as was a guy named “Pat” — converted in the play/movie to “Pat ‘Mezz’ McGillicuddy” played by Amram.

According to Carolyn he was a guy Neal had sent round in hopes she’d have an affair with him, and she’d at least be distracted so he could spend more time with Natalie Jackson.

Gregory was not there in Los Gatos — so he’s in the role of Jack here.

Jack sat on floor next to the Bishop — as Gregory’s shown in the movie.

As I said yesterday and is in The Rolling Stone Book of The Beats

“It was co-produced by a PAINTER Alfred Leslie — and shot in his canvas-filled loft — featuring PAINTER Larry Rivers in the role of Neal — with ART DEALER Richard Bellamy as the Bishop — and it was financed by libertine PAINTER Walter Gutman — so it’s a film made by painters — about poets — narrated by a novelist.”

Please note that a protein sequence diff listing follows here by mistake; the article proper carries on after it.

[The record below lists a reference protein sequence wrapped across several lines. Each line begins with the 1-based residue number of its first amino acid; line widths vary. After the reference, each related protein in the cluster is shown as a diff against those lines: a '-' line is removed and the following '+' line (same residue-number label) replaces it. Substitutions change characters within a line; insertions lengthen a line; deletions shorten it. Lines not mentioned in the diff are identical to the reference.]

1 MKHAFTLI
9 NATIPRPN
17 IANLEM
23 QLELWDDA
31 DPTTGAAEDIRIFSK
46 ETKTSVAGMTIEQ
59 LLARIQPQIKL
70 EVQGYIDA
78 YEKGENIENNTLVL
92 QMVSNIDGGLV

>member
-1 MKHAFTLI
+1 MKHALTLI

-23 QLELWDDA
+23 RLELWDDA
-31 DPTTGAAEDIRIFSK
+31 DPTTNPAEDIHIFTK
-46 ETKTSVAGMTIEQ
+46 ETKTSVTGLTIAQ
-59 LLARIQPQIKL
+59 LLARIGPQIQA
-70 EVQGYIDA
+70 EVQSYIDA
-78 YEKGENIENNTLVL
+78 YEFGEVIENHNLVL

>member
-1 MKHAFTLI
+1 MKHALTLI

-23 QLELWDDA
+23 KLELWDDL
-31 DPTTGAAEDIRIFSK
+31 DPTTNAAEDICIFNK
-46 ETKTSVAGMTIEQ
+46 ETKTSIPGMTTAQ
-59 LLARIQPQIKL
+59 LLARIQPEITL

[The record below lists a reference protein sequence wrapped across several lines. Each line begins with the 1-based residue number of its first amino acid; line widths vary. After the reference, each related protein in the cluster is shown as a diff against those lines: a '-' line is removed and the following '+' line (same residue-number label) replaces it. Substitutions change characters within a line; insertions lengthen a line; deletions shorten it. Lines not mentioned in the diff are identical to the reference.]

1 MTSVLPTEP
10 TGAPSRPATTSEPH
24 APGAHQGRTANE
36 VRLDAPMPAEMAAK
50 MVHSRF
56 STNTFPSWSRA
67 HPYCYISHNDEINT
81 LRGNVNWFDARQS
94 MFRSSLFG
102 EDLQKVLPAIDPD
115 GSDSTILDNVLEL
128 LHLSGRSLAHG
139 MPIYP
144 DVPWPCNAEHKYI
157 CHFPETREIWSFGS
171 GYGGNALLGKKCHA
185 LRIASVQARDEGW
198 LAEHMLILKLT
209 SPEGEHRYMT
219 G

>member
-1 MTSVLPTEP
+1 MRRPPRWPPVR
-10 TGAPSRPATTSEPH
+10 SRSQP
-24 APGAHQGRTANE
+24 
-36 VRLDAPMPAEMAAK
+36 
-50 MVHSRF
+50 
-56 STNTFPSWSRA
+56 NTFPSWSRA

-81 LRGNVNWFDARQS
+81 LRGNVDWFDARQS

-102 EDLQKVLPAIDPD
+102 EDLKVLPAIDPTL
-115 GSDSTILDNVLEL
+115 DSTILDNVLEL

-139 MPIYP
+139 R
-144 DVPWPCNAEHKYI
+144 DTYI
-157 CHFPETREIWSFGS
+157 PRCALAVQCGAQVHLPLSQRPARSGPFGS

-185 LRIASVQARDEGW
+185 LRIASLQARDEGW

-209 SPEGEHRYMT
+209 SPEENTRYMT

Selected for preservation by the National Film Registry at the Library of Congress in 1996.

Clip “Here’s a minute of Gregory playing Jack — which corresponds to Carolyn’s memory of the evening.”

If Dave Amram is there — invite him up after the clip.



Here’s the event page for the show on Facebook.

Here’s a story about “The Making of ‘Jack on Film’

Here’s The Beat Movie Guide that covers all the Beat dramatizations ever made.

Here’s a tale of the opening of the Kerouac centennial year back in Lowell in March for his birthday.

Here’s the live stream of “Jack on Film: Take 2” from LCK 2023 including the interview with Big Sur director Michael Polish —


Here’s a rollicking interview on WCAP in Lowell talking about Kerouac’s legacy and the “Jack on Film: Take 2” show —



by Brian Hassett   —

Or here’s my Facebook page if you wanna join in there —


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The Making of “Jack on Film”

August 28th, 2022 · Kerouac and The Beats, Movies

The Making of “Jack on Film”